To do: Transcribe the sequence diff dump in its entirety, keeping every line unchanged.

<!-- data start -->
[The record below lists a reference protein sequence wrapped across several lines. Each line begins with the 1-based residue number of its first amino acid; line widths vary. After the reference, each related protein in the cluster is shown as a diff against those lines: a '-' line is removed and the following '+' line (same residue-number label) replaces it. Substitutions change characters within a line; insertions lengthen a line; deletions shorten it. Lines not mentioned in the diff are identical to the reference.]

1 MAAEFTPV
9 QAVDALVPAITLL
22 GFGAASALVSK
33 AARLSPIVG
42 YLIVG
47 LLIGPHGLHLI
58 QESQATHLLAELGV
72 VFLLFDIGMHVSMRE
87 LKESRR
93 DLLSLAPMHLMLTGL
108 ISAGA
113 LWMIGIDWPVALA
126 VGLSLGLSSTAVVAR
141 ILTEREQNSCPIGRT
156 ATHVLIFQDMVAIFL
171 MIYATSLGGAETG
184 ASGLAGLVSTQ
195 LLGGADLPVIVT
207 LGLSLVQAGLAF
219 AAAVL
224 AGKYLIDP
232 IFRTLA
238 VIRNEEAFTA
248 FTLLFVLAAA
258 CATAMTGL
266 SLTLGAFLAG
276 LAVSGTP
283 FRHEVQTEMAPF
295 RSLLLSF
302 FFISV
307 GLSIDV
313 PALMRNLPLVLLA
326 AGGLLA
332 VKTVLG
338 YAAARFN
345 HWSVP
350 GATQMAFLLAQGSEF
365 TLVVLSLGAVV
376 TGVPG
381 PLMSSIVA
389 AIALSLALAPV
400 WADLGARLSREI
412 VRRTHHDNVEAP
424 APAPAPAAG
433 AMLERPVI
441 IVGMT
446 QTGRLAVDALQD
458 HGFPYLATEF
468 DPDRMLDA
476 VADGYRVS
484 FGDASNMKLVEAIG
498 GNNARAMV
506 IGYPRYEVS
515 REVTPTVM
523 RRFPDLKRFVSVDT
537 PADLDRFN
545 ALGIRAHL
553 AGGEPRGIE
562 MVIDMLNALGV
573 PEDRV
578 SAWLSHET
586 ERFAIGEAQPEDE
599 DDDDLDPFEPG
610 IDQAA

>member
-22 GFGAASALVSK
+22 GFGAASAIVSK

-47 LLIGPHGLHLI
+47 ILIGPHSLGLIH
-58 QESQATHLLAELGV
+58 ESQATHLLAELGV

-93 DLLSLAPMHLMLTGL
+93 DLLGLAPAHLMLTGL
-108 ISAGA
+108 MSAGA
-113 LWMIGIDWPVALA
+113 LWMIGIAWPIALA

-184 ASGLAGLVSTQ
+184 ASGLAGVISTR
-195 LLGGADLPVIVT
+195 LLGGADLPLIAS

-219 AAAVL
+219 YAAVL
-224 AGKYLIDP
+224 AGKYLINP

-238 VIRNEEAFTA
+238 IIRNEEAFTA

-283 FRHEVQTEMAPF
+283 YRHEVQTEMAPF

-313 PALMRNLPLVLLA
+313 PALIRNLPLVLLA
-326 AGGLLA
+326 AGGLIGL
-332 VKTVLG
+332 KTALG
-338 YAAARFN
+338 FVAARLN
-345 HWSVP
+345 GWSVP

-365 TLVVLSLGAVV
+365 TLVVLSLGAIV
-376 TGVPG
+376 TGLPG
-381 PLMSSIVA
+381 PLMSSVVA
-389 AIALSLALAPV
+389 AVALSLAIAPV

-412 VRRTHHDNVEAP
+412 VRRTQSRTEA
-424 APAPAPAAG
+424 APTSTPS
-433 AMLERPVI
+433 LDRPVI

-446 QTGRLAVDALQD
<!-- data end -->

[The record below lists a reference protein sequence wrapped across several lines. Each line begins with the 1-based residue number of its first amino acid; line widths vary. After the reference, each related protein in the cluster is shown as a diff against those lines: a '-' line is removed and the following '+' line (same residue-number label) replaces it. Substitutions change characters within a line; insertions lengthen a line; deletions shorten it. Lines not mentioned in the diff are identical to the reference.]

1 MAAEFTPV
9 QAVDALVPAITLL
22 GFGAASALVSK
33 AARLSPIVG
42 YLIVG
47 LLIGPHGLHLI
58 QESQATHLLAELGV
72 VFLLFDIGMHVSMRE
87 LKESRR
93 DLLSLAPMHLMLTGL
108 ISAGA
113 LWMIGIDWPVALA
126 VGLSLGLSSTAVVAR
141 ILTEREQNSCPIGRT
156 ATHVLIFQDMVAIFL
171 MIYATSLGGAETG
184 ASGLAGLVSTQ
195 LLGGADLPVIVT
207 LGLSLVQAGLAF
219 AAAVL
224 AGKYLIDP
232 IFRTLA
238 VIRNEEAFTA
248 FTLLFVLAAA
258 CATAMTGL
266 SLTLGAFLAG
276 LAVSGTP
283 FRHEVQTEMAPF
295 RSLLLSF
302 FFISV
307 GLSIDV
313 PALMRNLPLVLLA
326 AGGLLA
332 VKTVLG
338 YAAARFN
345 HWSVP
350 GATQMAFLLAQGSEF
365 TLVVLSLGAVV
376 TGVPG
381 PLMSSIVA
389 AIALSLALAPV
400 WADLGARLSREI
412 VRRTHHDNVEAP
424 APAPAPAAG
433 AMLERPVI
441 IVGMT
446 QTGRLAVDALQD
458 HGFPYLATEF
468 DPDRMLDA
476 VADGYRVS
484 FGDASNMKLVEAIG
498 GNNARAMV
506 IGYPRYEVS
515 REVTPTVM
523 RRFPDLKRFVSVDT
537 PADLDRFN
545 ALGIRAHL
553 AGGEPRGIE
562 MVIDMLNALGV
573 PEDRV
578 SAWLSHET
586 ERFAIGEAQPEDE
599 DDDDLDPFEPG
610 IDQAA

>member
-22 GFGAASALVSK
+22 GFGAASAIVSK

-47 LLIGPHGLHLI
+47 ILIGPHSLGLIH
-58 QESQATHLLAELGV
+58 ESQATHLLAELGV

-93 DLLSLAPMHLMLTGL
+93 DLLGLAPAHLMLTGL
-108 ISAGA
+108 MSAGA
-113 LWMIGIDWPVALA
+113 LWMIGIAWPIALA

-184 ASGLAGLVSTQ
+184 ASGLAGVISTR
-195 LLGGADLPVIVT
+195 LLGGADLPLIAS

-219 AAAVL
+219 YAAVL
-224 AGKYLIDP
+224 AGKYLINP

-238 VIRNEEAFTA
+238 IIRNEEAFTA

-283 FRHEVQTEMAPF
+283 YRHEVQTEMAPF

-313 PALMRNLPLVLLA
+313 PALIRNLPLVLLA
-326 AGGLLA
+326 AGGLIGL
-332 VKTVLG
+332 KTALG
-338 YAAARFN
+338 FVAARLN
-345 HWSVP
+345 GWSVP

-365 TLVVLSLGAVV
+365 TLVVLSLGAIV
-376 TGVPG
+376 TGLPG
-381 PLMSSIVA
+381 PLMSSVVA
-389 AIALSLALAPV
+389 AVALSLAIAPV

-412 VRRTHHDNVEAP
+412 VRRTQSRTEA
-424 APAPAPAAG
+424 APTSTPS
-433 AMLERPVI
+433 LDRPVI

-446 QTGRLAVDALQD